It’s been almost fifteen years since I was taken down by a mystery illness. These days I am functioning at about 80 percent of my physiological capacity – and that feels like remission to me. I manage my health by eating a mostly plant-based diet, exercise, stress reduction, some supplements, and daily dosing with a CBD-rich tincture, with occasional THC-rich cannabis at night.
Not everyone will go through these stages in the same way or in the same order that I have, but I’m confident that this list will sound familiar, both to those who are chronically ill and to those who care for them (if the former are fortunate enough to have the latter—I recognize that not everyone is).
“If you have moderate or severe ME, it will take considerable effort and thorough preparation just to get out of your house to go see your doctor. This time, however, it was not just getting out of my house in northern Ibaraki, but I had to travel all the way to Tokyo to take the Eiken Grade 1 or the uppermost level of the English proficiency test in Japan”
For the past several years, Deborah Smith has taken a less active role in her family members’ lives due to a draining, mysterious biological disease. Smith suffers from myalgic encephalomyelitis chronic fatigue syndrome, an illness without a known cause or cure.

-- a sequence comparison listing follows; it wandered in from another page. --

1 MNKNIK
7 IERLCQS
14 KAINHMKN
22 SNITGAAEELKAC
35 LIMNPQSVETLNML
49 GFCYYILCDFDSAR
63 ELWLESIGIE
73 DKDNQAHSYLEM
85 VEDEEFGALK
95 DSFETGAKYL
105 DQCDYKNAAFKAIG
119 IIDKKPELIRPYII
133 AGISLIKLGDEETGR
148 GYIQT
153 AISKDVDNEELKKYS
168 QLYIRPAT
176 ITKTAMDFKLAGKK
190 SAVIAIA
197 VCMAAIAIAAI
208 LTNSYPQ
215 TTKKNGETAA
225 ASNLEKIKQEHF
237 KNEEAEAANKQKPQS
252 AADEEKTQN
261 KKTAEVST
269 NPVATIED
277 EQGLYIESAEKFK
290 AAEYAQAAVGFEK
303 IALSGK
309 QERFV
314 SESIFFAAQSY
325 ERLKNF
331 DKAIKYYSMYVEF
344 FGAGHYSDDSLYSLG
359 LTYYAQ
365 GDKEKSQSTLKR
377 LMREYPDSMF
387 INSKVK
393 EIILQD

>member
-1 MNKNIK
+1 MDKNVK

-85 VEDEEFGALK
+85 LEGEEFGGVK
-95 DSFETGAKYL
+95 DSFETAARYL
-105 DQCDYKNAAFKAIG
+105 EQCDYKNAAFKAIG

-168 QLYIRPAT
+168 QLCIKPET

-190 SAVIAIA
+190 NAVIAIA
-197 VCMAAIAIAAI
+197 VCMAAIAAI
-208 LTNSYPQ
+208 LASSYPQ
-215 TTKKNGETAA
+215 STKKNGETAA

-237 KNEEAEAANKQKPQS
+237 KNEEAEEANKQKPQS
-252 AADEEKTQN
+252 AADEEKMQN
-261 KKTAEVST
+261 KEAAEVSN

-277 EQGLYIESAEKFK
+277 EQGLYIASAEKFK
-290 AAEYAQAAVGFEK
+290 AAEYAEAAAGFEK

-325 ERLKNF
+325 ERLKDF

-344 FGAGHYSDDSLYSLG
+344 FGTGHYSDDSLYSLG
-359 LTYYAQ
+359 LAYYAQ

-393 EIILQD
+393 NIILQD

Singer-songwriter Alice Ella describes the joy of escaping in her new single Somewhere Else.
There’s new evidence that mind-body interventions can help reduce pain in people who have been taking prescription opioids — and lead to reductions in the drug’s dose.
Lena Dunham creates awareness of EDS on Instagram.
Ana shares her thoughts and feelings for those that do not not understand chronic illness.
Source: I’m Angry – Ana Harris Writes
Marie-Josée Ménard, a teacher in Montreal, started experiencing symptoms of ME/CFS in 2010. At the time, her doctor concluded it was severe depression.
A network of Canadian scientists is trying to make up for lost time in the search for a standard diagnostic test and treatment for a debilitating, poorly understood disease that had long been dismissed as a psychological illness.
“It is a tremendous injustice, as we all realize the imbalance of access to proper patient care for many patients with ME/CFS, especially African-Americans and Hispanics. The voices of these communities are unheard, ignored and neglected, and most people are unaware of what they have, and most doctors do not even acknowledge or treat the symptoms of this horrific disease,” Linda Tannenbaum said in a statement.